Marriage In The Great Gatsby

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“Happy marriages begin when we marry the ones we love, and they blossom when we love the one we marry.” Many people believe that is how a marriage should work but that is not the case for Tom and Daisy Buchanan’s marriage in The Great Gatsby. The Great Gatsby is a novel written by F. Scott Fitzgerald where the narrator tells a story of a man, Jay Gatsby, trying to win back an old flame, Daisy Buchanan, by becoming rich and trying to fit in her social class. Tom and Daisy are two main characters in the story that have a complicated relationship where no one understands why they are still together when they show that they do not want to be together through their actions. Understanding Tom and Daisy’s relationship involve looking at their origins…show more content…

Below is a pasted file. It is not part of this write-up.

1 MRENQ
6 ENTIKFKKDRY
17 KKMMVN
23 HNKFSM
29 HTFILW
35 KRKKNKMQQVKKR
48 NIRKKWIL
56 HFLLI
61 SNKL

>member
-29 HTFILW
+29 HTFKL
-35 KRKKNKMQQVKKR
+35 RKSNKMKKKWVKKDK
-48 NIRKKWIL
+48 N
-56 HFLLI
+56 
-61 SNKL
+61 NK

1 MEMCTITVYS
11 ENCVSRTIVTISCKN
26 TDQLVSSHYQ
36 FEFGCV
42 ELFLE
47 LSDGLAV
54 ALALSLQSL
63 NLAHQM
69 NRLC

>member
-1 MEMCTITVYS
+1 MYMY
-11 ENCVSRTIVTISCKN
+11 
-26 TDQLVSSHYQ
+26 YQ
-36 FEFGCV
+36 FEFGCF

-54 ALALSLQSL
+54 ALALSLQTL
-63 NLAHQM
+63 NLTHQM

The mindset for marriage in the 1920’s was that only people in the same class should marry each other. Hence, the way Tom and Daisy are always together as one type of person. “You mean to say you don't know? said Miss Baker, honestly surprised. I thought everybody knew.” (The Great Gatsby 15) During dinner, Tom receives a phone call from his mistress. The way Miss Baker is surprised when Nick does not know that Tom had a girl confirms that having affairs and such are a well known thing through the city. The openness of the affair shows how in the 1920’s, adultery was a common thing during that time period. “I waited, and sure enough, in a moment, she looked at me with an absolute smirk on her lovely face, as if she had asserted her membership in a rather distinguished secret society to which she and Tom belonged to.” (The Great Gatsby 17) Nick describes his talk with Daisy as just a performance. After Daisy talks about her unhappiness in her marriage, she smirks at Nick in a way that shows that she knows no matter what happens, her and Tom will always be compliant to be with each other since that is what they are to do, as if their class belongs to a whole different society. After all, Tom and Daisy are like most rich couples in the 1920’s who have their reasons for still staying together even if they do not want to be
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